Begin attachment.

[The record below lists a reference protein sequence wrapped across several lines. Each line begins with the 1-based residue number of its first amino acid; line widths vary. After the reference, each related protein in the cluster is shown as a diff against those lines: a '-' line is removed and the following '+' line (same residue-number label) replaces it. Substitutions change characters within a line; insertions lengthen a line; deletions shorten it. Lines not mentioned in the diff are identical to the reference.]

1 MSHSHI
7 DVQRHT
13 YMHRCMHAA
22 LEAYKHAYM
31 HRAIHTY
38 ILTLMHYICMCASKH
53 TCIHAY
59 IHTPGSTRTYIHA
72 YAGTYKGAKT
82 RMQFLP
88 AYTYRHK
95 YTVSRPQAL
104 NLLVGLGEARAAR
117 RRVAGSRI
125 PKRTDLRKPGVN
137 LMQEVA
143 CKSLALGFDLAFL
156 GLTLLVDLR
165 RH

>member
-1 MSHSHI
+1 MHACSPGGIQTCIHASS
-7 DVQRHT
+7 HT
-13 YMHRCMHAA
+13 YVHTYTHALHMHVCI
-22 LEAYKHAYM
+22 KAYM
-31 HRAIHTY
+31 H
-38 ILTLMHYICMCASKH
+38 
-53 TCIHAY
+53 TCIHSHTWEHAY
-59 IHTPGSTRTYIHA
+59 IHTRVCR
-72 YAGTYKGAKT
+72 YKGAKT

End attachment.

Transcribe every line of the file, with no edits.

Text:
[The record below lists a reference protein sequence wrapped across several lines. Each line begins with the 1-based residue number of its first amino acid; line widths vary. After the reference, each related protein in the cluster is shown as a diff against those lines: a '-' line is removed and the following '+' line (same residue-number label) replaces it. Substitutions change characters within a line; insertions lengthen a line; deletions shorten it. Lines not mentioned in the diff are identical to the reference.]

1 MSHSHI
7 DVQRHT
13 YMHRCMHAA
22 LEAYKHAYM
31 HRAIHTY
38 ILTLMHYICMCASKH
53 TCIHAY
59 IHTPGSTRTYIHA
72 YAGTYKGAKT
82 RMQFLP
88 AYTYRHK
95 YTVSRPQAL
104 NLLVGLGEARAAR
117 RRVAGSRI
125 PKRTDLRKPGVN
137 LMQEVA
143 CKSLALGFDLAFL
156 GLTLLVDLR
165 RH

>member
-1 MSHSHI
+1 MHACSPGGIQTCIHASS
-7 DVQRHT
+7 HT
-13 YMHRCMHAA
+13 YVHTYTHALHMHVCI
-22 LEAYKHAYM
+22 KAYM
-31 HRAIHTY
+31 H
-38 ILTLMHYICMCASKH
+38 
-53 TCIHAY
+53 TCIHSHTWEHAY
-59 IHTPGSTRTYIHA
+59 IHTRVCR
-72 YAGTYKGAKT
+72 YKGAKT